I am not saying that all three of the kids should of lived through the movie.  By all means kill a couple.  But I would of loved to of seen them come into their own as the adults around them fall one after another to the movie's creature forcing them to fend for themselves in a life or death struggle to save some mystery woman.  I felt that this movie could of done so much more with the characters it took the time to lovingly develop.

Is it a good movie?  Sure, Better than good.  It is a solid 8/10.  It is a damn fine horror movie.  It is beautiful.  The movie's intro is spell binding.  Some of the kills are deeply fucking unsettling.  Ugh.  I liked it a lot.  I just think it could of done more with what it had.  It was as the cusp of greatness the likes of which haven't been seen since Inside yet it drops the ball in the third act.  Funny, Martyrs does the same thing.

 Moving on.

13 Sins is only barely a horror movie.  I liked this movie but it was forgettable.  So forgettable that I initially forgot to add it to the list of things I watched.  Remember that movie The Game with Michael Doughlas?  No?  Well watch that instead because it is better over all.  I liked the movie and it is worth a watch.  13 Sins isn't bad, but there are so many movies that do it better.  Most notably being The Box.  Actually yeah, forget 13 Sins go watch the Box instead then the Game then if you want to see another movie that is similar with a higher body count watch 13 Sins.

Lastly Halloween.

I loved these movies.  There were a late addition to the line up.  I had two other movies I was stoked about all lined up and ready to go and then last minute change of plans.  I mean I met two of the people in the damn movies I might as well watch them.  So yeah love.  Rob Zombie knows how to direct a slick horror film and man those fuckers were long.  For a genera that rarely wanders out of the 90 minute run time both the Halloween movies clock in at 120 minutes assuming you are watching the unrated director's cut which I did because why would I watch any other version.  I watched them both back to back which I think was the right choice.  All in all these movies distilled down everything the slasher genera has gotten right since the 1970's.  It knew the deep down everyone loves an origin story, it knew how to ratchet up tension while still keeping the body count high, something Among the Living failed at.  It knew how to develop characters quickly and make them distinctive so that when they died they weren't just Rozencrantz and Guildensterns waiting for their deaths.  And the deaths were great.  Halloween two especially brought the violence with the main character's initial dream sequence.

I could say more about these movies but it is like three in the morning and I am sleepy so I am going to end here.  YAY!

Tuesday, May 12, 2015

Breaking Habits

One of the things about spending an emmence amount of time video gaming is the need to keep in balanced with other activities.  I am fond of saying that work is the least interesting thing I do every day because it is the truth.  However, the trick is living up to that and sadly that takes more than just minecraft or whatever MMO has recently caught my eye.  And so here we are.  YAY!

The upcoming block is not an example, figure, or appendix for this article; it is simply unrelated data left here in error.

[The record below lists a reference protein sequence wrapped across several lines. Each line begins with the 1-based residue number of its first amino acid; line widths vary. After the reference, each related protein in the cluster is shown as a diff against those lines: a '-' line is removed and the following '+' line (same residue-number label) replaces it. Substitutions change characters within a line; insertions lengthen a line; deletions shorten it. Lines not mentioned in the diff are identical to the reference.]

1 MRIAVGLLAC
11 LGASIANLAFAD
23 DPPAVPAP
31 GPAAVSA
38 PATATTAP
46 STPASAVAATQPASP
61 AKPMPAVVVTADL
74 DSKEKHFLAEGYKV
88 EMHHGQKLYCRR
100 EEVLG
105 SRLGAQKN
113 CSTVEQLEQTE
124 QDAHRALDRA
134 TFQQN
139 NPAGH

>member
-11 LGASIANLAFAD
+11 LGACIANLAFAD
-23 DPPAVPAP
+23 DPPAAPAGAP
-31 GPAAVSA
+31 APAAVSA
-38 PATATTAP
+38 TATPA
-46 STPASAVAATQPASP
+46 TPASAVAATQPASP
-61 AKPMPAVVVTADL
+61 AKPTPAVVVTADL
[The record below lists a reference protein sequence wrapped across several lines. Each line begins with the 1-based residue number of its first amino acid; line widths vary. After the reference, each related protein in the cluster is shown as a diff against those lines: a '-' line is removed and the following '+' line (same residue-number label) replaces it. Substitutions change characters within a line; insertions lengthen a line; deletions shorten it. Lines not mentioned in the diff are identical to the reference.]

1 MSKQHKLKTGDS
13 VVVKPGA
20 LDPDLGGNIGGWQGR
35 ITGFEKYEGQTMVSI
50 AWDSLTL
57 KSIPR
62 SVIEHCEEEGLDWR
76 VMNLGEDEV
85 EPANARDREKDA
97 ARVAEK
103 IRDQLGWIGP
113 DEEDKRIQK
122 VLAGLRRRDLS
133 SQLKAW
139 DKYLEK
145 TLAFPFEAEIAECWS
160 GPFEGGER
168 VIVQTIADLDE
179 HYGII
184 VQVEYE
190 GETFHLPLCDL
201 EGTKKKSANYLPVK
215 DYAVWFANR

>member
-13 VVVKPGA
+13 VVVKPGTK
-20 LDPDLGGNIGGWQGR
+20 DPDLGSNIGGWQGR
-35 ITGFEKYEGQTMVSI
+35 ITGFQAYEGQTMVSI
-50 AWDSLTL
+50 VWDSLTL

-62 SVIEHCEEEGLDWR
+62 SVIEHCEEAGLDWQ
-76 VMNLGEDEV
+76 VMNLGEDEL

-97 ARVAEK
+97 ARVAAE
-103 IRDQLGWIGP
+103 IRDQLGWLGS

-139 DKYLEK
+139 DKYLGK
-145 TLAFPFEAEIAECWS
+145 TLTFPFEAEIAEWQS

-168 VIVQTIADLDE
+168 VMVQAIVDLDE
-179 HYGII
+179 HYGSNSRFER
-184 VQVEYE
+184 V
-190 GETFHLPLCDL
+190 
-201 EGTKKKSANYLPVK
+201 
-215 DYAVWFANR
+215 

I am going to spend some time tonight talking about Ex Machina.  Ex Machina is a movie that broke my heart as soon as I heard about it.  I saw the headline and I immediatly thought it was going to be an adaptation of the comic.  Man of Steel was still fairly fresh on my mind and I think an adaptation of Ex Machina would make for a wonderful companion movie.  Maybe not.  Instead we got sexy robot movie and as a whole it is quite a good movie.

However, weeks later I find myself ever so slightly disapointed by it.  The reason is that the ending was to abrupt.  As a result I can't tell if it flubbed the ending or if the ending was brilliant.  Now while I am very much a fan of ambiguous cinema I would of liked a little bit more to go on.

So it is time for slaps and tickles!

Lets start with the slaps.
  It flubbed the ending hard.  When Ava locks Caleb in a room we are left with a role reversal.  She is in control of the situation and, for the first time, the master of her own fate.  So she ditches Caleb and goes to her intersection in a city to see a cross section of humanity for the first time.  The idea of the movie is that she needs to pass the Turing test by becoming indistinguishable from a human and what is more human that stepping over another human to achieve your goals right?
The problem with this line of reasoning is that the movie is told almost entierely through Caleb's point of view.  The only time we see Ava is when he sees her.  The only time she speaks is when he is listening.  While a decent amount of the movie is dedicated towards getting to know her better and to judge her ability to think independtly of her initial programing.  However, throughout the movie we don't get to know her very well at all.  We know that she wants to escape and to see and experience new people.  We know that the programer man she lives with is dangerously close to going off of his rocker but that's it.  Once Caleb discovers this one fact about her the movie becomes fixated on that fact.  It becomes the axis which the movie revolves around.  Now philisophically the movie wanders off and gives the viewer some ideas to mull over, like is the test a double blind and is Caleb really the AI.  The color test about the woman who lives in the black and white room but knows everything there is to know about color, even the need for sexuality.  Nathan claims that he gave Ava a sexuality to give her the chance to experience love yet I don't buy that explanation or his answer.  It is something worth thinking about and it is a subject for another post at another time.  Yet while the movie gives the viewer plenty of time to busy themselves with a dizzying array of questions that could keep me happy for months.  It manages, at the same time, to leave the inner workings and or motivations of Eva a mystery.